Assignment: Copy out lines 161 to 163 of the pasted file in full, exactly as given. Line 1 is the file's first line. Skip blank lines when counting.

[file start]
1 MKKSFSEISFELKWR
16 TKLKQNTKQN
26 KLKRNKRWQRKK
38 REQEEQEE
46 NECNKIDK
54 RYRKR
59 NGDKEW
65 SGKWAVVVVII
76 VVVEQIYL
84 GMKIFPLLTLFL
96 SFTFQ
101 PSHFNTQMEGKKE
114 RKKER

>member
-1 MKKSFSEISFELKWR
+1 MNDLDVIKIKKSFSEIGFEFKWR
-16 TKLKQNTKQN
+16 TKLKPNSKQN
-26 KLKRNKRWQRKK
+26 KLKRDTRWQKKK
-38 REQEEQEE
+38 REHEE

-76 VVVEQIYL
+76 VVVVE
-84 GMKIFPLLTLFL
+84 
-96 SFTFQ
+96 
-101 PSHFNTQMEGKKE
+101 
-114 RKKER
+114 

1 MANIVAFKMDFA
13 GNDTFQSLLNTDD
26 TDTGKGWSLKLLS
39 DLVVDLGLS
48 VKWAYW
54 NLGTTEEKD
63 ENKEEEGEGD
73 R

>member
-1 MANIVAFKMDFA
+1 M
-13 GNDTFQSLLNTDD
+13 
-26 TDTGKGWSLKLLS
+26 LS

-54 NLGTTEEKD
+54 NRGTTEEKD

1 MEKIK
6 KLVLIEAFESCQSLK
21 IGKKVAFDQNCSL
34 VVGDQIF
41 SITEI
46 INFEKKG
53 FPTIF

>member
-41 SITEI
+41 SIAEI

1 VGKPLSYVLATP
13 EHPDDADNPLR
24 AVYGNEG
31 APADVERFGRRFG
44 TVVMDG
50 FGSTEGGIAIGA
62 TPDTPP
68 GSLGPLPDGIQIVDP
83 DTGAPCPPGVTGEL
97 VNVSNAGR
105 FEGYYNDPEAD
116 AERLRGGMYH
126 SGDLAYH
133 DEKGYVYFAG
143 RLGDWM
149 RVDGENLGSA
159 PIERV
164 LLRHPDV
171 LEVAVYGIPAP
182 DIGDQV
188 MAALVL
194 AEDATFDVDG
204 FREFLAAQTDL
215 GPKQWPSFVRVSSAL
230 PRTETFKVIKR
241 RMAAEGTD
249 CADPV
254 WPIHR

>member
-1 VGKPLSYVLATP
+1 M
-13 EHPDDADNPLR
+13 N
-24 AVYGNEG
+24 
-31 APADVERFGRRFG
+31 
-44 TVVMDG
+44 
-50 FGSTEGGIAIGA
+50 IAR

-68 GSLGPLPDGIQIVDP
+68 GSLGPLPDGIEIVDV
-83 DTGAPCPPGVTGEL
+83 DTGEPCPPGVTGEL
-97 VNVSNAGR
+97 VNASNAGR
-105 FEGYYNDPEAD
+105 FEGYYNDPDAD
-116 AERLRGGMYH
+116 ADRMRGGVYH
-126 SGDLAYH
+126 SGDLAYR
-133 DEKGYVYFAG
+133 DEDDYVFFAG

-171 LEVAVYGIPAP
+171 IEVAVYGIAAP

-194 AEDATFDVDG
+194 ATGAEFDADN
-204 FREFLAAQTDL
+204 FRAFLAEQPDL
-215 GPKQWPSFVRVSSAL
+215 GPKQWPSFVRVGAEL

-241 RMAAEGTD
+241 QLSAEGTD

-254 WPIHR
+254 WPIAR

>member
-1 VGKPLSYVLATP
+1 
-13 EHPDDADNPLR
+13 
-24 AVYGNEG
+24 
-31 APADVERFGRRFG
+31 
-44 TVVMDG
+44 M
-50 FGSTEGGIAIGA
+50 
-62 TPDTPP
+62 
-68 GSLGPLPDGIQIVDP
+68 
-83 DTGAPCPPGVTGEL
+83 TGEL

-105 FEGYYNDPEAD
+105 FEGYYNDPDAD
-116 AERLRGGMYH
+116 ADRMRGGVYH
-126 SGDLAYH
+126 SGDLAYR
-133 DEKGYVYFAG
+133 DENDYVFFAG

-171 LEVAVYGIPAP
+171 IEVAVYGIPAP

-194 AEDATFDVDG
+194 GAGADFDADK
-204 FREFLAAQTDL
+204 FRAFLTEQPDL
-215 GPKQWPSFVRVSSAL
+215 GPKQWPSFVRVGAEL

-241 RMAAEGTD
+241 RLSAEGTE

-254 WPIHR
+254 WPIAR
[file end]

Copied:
+215 GPKQWPSFVRVGAEL

-241 RMAAEGTD
+241 RLSAEGTE